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Film being easier on sets:
Just guessing here, but it may be partially due to film's increased depth of field. In film, backgrounds would look more out of focus than in video. So imperfections in the set will be less visible.

It could be that set people working on film have more experience working (than people working on video shoots). The difference may be some correlation that has nothing to do between film vs video.

2- Not sure here, but I think film has less high contrast/high frequency detail than video. Video typically has some edge enhancement that creates those sharp, crisp lines. I don't think film does that.
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Old October 3rd, 2005, 10:37 PM   #25
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Glenn is probably on to something with #2 (certainly there is truth in #1 in that 2/3" video has greater DOF than 35mm, and video arguably always looks better with soft backgrounds). I also believe that edges don't seem to smooth out the way they do in the film medium, and that edge enhancement may well have something to do with that.

A high-resolution (i.e. Viper, Dalsa etc) HD image can look "shockingly" sharp, yet it is still only approaching the resolution of film numerically speaking. The way in which an imager will translate light into information vs. the reaction of silver halide is hard to quantify, many have tried but words cannot always do an image justice. In the same way that once can look at a CGI effect as coming off as "fake", yet another might look quite real, HD can render a painted setpiece as looking like what it is rather than what it is supposed to be. Consider the now-virtually lost art of matte painting. A skilled artist could replicate the way that details in a landscape would fall off the way that film emulsion would do; that same matte painting used in the digital medium may not be convincing at all.

Noah, this issue is not about "I think film looks better than video"...it's about playing to the strengths of each medium. And as an FYI to any and all; the film "look" isn't really about grain any more, since late model stocks have all but eliminated it if that is the desired result (i.e., it is now largely a choice).
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Old October 3rd, 2005, 11:15 PM   #26
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What blows me away with movies, is the color saturation. Be it film or video, the colors in What Dreams May Come and Wizard of Oz are breathtaking. It was the same with the really old Cinescope films.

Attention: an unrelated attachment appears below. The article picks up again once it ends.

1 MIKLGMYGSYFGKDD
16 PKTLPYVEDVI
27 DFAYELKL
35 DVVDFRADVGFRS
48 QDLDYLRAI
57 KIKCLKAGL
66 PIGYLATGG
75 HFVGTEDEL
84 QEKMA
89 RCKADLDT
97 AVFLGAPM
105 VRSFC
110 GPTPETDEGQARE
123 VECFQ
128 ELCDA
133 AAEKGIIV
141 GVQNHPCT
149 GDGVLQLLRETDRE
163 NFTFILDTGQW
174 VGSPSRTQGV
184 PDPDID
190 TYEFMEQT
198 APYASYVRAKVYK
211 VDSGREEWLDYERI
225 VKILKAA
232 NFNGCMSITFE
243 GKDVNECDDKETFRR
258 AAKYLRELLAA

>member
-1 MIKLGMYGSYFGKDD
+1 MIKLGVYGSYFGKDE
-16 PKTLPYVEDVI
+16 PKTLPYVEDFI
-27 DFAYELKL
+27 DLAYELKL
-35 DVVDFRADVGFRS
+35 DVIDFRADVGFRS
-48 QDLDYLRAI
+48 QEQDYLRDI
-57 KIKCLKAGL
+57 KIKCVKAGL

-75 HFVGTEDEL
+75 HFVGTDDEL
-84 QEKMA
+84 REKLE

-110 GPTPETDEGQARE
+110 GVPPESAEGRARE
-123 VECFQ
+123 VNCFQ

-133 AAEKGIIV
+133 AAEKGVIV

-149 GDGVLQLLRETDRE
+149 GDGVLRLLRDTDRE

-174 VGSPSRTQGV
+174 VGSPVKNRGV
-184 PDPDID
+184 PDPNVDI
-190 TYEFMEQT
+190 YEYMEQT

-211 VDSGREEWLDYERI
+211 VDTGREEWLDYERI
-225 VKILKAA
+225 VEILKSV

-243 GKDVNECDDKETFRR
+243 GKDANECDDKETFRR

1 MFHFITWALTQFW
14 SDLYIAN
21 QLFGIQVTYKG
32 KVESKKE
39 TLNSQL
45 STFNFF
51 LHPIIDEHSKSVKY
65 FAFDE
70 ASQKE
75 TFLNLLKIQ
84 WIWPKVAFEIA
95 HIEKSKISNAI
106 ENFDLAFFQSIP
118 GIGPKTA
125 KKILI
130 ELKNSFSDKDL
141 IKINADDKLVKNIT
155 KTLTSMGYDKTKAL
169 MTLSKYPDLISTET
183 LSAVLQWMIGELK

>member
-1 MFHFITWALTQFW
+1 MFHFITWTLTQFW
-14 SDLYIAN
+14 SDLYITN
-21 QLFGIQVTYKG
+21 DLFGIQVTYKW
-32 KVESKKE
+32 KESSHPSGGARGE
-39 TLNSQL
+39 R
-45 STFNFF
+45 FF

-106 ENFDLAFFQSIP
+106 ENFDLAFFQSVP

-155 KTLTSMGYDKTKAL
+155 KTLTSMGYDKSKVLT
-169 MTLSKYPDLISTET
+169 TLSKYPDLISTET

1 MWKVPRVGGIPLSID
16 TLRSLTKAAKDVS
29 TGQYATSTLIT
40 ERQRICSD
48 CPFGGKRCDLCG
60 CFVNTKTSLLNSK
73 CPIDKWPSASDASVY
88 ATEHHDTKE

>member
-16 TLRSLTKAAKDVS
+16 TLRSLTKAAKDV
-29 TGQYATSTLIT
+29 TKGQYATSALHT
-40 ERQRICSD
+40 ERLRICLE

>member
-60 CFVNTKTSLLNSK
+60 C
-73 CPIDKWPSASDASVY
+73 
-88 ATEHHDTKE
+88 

The difference between film and video? You have to digitaly add scratches to video ;)
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Old October 4th, 2005, 12:09 AM   #27
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I love digital and shoot EXCLUSIVELY digital. I agree that it is not about one being better, just them being different. Video will never look exactly like film and vice-versa. My original point is that you cant simply swap out the film cameras for HD cameras, the sets wont look right, the make-up wont look right, etc. Having shot a boatload of DV on music video and movie sets, I can tell you that even DV exposes things in the sets and make-up that film smooths out.

Even if you match the resolution, film is inherently flawed. There is grain, softness, warmth, etc. Call it what you want but it is the same reason a synthesized violin doesnt not sound the same as the real thing. In order to get closer you have to duplicate the random variations and imperfections...



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Old October 4th, 2005, 10:30 PM   #28
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Hd

Quote:
Originally Posted by Emre Safak
Amen, brother, amen.

People rave about film because they do not know how to color correct digital video.

I shot a short on the Sony HD-F900. Due to limited budget, I didn't spend enough time planning my lighting. (I had plenty of lights and generators at my disposal) As a result of that, my HD project didn't turn out looking like film at all. It looked more like a really sharp video. To make the long story short, I believe lighting, not color-correcting in post, is the key to making a project look more filmlike. Lighting for video, as I later discovered, is harder than lighting for film.
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Old October 5th, 2005, 05:06 PM   #29
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I've been watching some movies online and I was shocked at how much they looked like video even though they were shot on film.
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Old October 5th, 2005, 05:13 PM   #30
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DOF makes a huge "impression " difference between 35mm, HD, SD, hand size camera's .. use a mini 35 on SD or HD ( 2/3" CCDs) and it looks much closer to DOP of 35 = totally different image out of same camera ...

and lets not forget that lighting technique is geared to film .. we know how to light for film because it's been around XX years ... we then use same techniqes for HD BUT HD is different so it looks different or it bring out the defects/oddity of 3 CCD HD camera's.

back in the 70's lighting was completely different for FILM and video .. when you shot film you did X .. shot video you did Y ... today with the improvement in SD camera's you can use many FILM lighting techniques on video lighting but there are still differences .. same with HD ... a lighting cameraman has to know those differences and come up with solutions. for a 1 chip HD camera you might do X and for a 3 chip HD you might do Z ...
it 's all learning your equipment ...

filmstocks back in late 60's early 70's were very contrasty .. over the years kodak has been able to tune the stocks to the feedback they received from cameraman ... many video manufacturers never talked to cameraman till the late 90's ...